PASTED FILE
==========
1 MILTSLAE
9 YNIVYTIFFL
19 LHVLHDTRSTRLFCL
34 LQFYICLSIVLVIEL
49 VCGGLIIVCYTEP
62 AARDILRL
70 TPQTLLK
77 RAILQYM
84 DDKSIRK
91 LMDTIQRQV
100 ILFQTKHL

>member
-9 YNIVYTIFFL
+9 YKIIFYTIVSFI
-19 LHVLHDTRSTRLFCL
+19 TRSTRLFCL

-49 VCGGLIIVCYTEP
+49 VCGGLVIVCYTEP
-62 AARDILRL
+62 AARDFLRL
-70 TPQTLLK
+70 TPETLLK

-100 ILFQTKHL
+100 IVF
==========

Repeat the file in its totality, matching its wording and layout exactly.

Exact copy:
1 MILTSLAE
9 YNIVYTIFFL
19 LHVLHDTRSTRLFCL
34 LQFYICLSIVLVIEL
49 VCGGLIIVCYTEP
62 AARDILRL
70 TPQTLLK
77 RAILQYM
84 DDKSIRK
91 LMDTIQRQV
100 ILFQTKHL

>member
-9 YNIVYTIFFL
+9 YKIIFYTIVSFI
-19 LHVLHDTRSTRLFCL
+19 TRSTRLFCL

-49 VCGGLIIVCYTEP
+49 VCGGLVIVCYTEP
-62 AARDILRL
+62 AARDFLRL
-70 TPQTLLK
+70 TPETLLK

-100 ILFQTKHL
+100 IVF